The 2012 season for Price was one of his best. He went 20-5 on the season (tying for the league lead in wins) with a league-leading 2.54 ERA, two main reasons why he won the AL Cy Young Award. Price pitched a complete game shutout against the Los Angeles Angels on April 24, 2012, with the final score 5-0.[11] Price pitched in the 2012 MLB All-Star Game. Price got his 20th win against the Chicago White Sox on September 30, making him the first 20-win pitcher in Rays franchise history. In recording the win, he became the youngest American League pitcher (aged 27) to earn 20 wins in a season since 2004.[12]

Scouting report[edit]

Price uses a wide variety of pitches and complementing them with excellent velocity. Price throws two fastballs in the 94–97 mph range (tops out at 100 mph), a four-seamer and a two-seamer. His two-seamer is his lead pitch against right-handed and left-handed hitters, although he uses it more often against lefties. Price also throws a cutter that averages 90 mph, used mainly against right-handed hitters (especially in 2-strike counts). He rounds out his repertoire with a changeup he uses against right-handed hitters exclusively (83–86) and a spike curveball at 78–81.[13][14]

Price tends to set the pace early in the games, taking 5–7 seconds to pitch the ball once it is returned by the catcher.[2][15]

Select awards and honors[edit]


  1. ^ David Price wins AL Cy Young in tight race
  2. ^ a b Davidson, Art (July 7, 2007). "On Baseball: Paying the Price". Metrowest Daily News. Retrieved July 14, 2007. 
  3. ^ Passan, Jeff (June 4, 2007). "Price is right for Rays". Yahoo! Sports News. Retrieved June 12, 2007. 
  4. ^ a b c d e f "Player Bio: Vanderbilt University". Vanderbilt University. Retrieved July 14, 2007. 
  5. ^ "Young, Gifted And Black". Sports Illustrated. August 4, 2008. Retrieved May 1, 2010. 
  6. ^ [1],
  7. ^ Brooks Wallace Award, College Baseball Foundation. Retrieved October 5, 2009.
  8. ^ a b "Price Wows Pedro in Class A Game". Major League Baseball. May 28, 2008. Retrieved October 10, 2008. 
  9. ^ Schwarz, Alan (October 2, 2008). "No Experience Needed for a Tampa Bay Rookie". The New York Times. Retrieved October 29, 2008.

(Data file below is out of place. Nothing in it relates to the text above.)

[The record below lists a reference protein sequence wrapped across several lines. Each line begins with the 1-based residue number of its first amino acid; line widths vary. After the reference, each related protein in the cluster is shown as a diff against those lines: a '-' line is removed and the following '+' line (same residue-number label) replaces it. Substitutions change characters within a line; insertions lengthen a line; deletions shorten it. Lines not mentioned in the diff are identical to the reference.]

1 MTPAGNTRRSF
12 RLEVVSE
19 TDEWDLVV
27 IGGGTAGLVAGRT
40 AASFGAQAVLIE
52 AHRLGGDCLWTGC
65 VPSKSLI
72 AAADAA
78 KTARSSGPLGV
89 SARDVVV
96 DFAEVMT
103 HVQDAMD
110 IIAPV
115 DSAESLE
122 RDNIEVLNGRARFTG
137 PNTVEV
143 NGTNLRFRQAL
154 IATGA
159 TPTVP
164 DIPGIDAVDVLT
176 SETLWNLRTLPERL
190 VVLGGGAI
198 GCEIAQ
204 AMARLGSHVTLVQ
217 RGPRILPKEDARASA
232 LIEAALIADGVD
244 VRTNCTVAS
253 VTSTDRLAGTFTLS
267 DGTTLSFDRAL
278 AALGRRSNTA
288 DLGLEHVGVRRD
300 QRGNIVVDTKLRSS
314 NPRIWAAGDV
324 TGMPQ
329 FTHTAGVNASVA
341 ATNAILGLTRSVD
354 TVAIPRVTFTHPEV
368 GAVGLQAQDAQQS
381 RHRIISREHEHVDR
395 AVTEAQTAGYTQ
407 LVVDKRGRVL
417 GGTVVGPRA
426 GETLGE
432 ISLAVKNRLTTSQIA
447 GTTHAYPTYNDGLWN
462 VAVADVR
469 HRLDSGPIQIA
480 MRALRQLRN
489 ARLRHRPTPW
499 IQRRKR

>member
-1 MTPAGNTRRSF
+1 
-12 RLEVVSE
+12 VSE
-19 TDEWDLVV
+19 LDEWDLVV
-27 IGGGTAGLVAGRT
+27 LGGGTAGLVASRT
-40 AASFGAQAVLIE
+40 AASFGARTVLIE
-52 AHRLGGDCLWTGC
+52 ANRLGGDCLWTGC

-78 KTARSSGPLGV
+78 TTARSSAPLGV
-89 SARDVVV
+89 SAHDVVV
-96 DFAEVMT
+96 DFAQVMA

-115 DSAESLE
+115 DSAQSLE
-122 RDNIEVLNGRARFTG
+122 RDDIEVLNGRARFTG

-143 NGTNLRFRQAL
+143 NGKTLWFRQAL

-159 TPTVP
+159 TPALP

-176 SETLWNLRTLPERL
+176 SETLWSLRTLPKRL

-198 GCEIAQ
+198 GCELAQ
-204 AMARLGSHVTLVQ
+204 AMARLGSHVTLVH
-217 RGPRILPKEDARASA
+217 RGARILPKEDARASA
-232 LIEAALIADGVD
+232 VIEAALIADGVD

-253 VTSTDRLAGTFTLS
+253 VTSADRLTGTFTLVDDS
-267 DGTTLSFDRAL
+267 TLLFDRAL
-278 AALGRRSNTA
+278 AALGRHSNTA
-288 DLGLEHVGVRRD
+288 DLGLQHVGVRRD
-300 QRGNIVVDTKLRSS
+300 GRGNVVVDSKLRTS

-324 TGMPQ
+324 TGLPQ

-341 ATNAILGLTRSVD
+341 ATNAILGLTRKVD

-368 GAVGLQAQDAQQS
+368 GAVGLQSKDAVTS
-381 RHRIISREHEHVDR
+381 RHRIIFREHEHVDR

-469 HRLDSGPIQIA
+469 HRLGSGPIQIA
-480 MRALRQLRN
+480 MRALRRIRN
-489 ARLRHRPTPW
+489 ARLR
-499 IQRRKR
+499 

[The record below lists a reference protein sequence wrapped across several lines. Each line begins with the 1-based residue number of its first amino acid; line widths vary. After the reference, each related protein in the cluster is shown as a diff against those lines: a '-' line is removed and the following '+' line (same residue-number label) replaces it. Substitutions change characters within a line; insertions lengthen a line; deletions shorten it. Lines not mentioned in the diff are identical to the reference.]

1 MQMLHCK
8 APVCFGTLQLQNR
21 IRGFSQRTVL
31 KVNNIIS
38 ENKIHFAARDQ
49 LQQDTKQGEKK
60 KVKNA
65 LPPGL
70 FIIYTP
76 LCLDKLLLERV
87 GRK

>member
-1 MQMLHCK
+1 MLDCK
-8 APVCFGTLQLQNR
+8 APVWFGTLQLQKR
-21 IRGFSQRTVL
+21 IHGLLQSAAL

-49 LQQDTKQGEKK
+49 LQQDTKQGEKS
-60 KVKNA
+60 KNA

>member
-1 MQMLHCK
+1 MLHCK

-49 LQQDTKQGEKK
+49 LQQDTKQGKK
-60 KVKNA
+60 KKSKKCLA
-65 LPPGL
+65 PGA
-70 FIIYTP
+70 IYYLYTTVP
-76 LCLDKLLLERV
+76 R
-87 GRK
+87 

10. ^ Fabrizio, Tony (June 16, 2010). "Price wins 10th". Tampa Tribune. Retrieved April 19, 2011. 
  11. ^ http://tampabay.sbnation.com/tampa-bay-rays/2012/4/25/2973487/david-price-complete-game-shut-out
  12. ^ Chastain, Bill (September 30, 2012). "Price's 20th win keeps Rays in AL Wild Card hunt". Mlb.com (Major League Baseball Advanced Media). Retrieved September 30, 2012. 
  13. ^ "Brooks Baseball · Home of the PitchFX Tool - Player Card: David Price". Brooks Baseball. Retrieved September 14, 2012. 
  14. ^ Long, Stacy (May 11, 2009). "Price has new pitch, searching for past success". Biscuit Crumbs. Retrieved December 6, 2012. 
  15. ^ "2007 Draft Report". MinorLeagueBaseball.com. Retrieved June 12, 2007. 
  16. ^ "Price Takes Fourth Roger Clemens Award". Vucommodores.cstv.com. July 11, 2007. Retrieved April 19, 2011. 
  17. ^ Graham, Chris (June 30, 2007). "Vanderbilt's Price wins baseball's 'Heisman'". The Tennessean. Retrieved June 30, 2007. 
  18. ^ Patton, Maurice (June 14, 2007). "Vanderbilt's Price wins Howser Award". The Tennessean. Retrieved June 30, 2007. 
  19. ^ a b Fitt, Aaron (June 15, 2007). "Price's excellence almost defies words". Baseball America. Retrieved June 30, 2007. 
  20. ^ a b "Price named ABCA Player of the Year". Vanderbilt University. June 18, 2007. Retrieved June 30, 2007. 
  21. ^ "Price Receives Brooks Wallace Award". vucommodores.com. July 4, 2007. Retrieved July 24, 2007. 
  22. ^ Fitt, Aaron (June 15, 2007). "College All-America First Team". Baseball America. Retrieved June 30, 2007. 
  23. ^ Patton, Maurice (May 31, 2007). "Price named national co-player of the year". The Tennessean. Retrieved June 12, 2007. [dead link]
  24. ^ "NCBWA Announces 2007 Pro-Line Cap All-America Team". National Collegiate Baseball Writers Association. June 13, 2007. Retrieved June 30, 2007. 
  25. ^ "NCBWA Names 2007 Division I District Players of the Year". National Collegiate Baseball Writers Association. June 8, 2007. Retrieved June 30, 2007. 
  26. ^ a b c "Price, Abbott Named SEC Athletes of the Year". Southeastern Conference. June 20, 2007. Archived from the original on September 27, 2007. Retrieved June 30, 2007. 
  27. ^ "Five finalists announced for Golden Spikes Award". ESPN.com. June 1, 2006. Retrieved June 30, 2007. 

External links[edit]

Awards and achievements
Preceded by
Roy Halladay
American League All-Star Game Starting Pitcher
Succeeded by
Jered Weaver